For each of these visitors, there can be a sense of purpose and fulfillment in a visit to the museum. Many return time and again. But it is to the young that the Museum increasingly targets its message, and for whom both the magic and the comprehension of the contemporary relevance of railroads can take hold.

The future, after all, will not see many visitors who remember steam locomotives in action, and few of them will have families whose lives were knowingly affected by railroads. Yet many of these youngsters possess an innate fascination with the physical legacy these old locomotives represent, and more importantly they show an ability to place railroads into a context of understanding when the story is told.

Having expanded its indoor exhibit hall several years ago, the Museum now has 100,000 square feet of protected space in which to display many of its distinguished relics, and a new indoor shop allows year round restoration activity. Freed of annual scraping and painting of rusting steel exposed to the elements, the Museum's staff and volunteers can now devote more of their efforts to telling the stories of these locomotives and cars and the legacy and future relevance they represent.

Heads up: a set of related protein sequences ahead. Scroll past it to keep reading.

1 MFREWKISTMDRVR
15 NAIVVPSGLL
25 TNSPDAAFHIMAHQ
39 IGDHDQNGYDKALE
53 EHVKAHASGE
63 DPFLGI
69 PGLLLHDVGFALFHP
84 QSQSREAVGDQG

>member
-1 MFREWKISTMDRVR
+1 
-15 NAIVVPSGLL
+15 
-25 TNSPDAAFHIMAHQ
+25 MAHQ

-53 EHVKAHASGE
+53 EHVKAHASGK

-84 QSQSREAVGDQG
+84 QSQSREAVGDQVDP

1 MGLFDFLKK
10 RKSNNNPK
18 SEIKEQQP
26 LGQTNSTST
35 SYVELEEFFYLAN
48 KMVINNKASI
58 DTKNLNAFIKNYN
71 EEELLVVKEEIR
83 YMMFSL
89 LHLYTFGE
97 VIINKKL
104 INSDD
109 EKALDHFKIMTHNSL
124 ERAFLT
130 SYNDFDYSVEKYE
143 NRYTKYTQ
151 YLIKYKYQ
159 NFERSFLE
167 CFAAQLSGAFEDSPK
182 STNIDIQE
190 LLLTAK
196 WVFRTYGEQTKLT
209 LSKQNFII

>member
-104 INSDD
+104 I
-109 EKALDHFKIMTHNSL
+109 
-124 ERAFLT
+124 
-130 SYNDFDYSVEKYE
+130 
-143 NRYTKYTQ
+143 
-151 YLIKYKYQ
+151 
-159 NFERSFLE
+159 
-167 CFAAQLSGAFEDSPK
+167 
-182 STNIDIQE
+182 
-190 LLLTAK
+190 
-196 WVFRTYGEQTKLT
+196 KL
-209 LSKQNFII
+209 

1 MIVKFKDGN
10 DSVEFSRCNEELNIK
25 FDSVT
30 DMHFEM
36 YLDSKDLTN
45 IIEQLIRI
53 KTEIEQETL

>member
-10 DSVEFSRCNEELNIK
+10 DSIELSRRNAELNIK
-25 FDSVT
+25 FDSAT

Station Agent at work.After all, it is the stories more so than the steel that ultimately represents the legacy of railroading. That legacy is interesting, can be presented to young and old alike with varying degrees of sophistication, and ultimately extends to an understanding of not only the physical wonders of the Industrial Age, but the force of human character and a refreshing perspective on how railroads are today an important (albeit often unrecognized) part of our lives. And the stories provide important lessons of the relationships between private enterprise, communities and individuals, in both the social and economic setting.

The Museum has been a leader in making use of a interpretive tools to tell these stories, ranging from well-planned explanatory signs to well-trained docents, from changing static exhibits to videotapes and sound effects. One of the most significant capabilities resulting from the expanded Railroaders' Hall is the ability to group equipment into thematic zones in which visual stories can be told.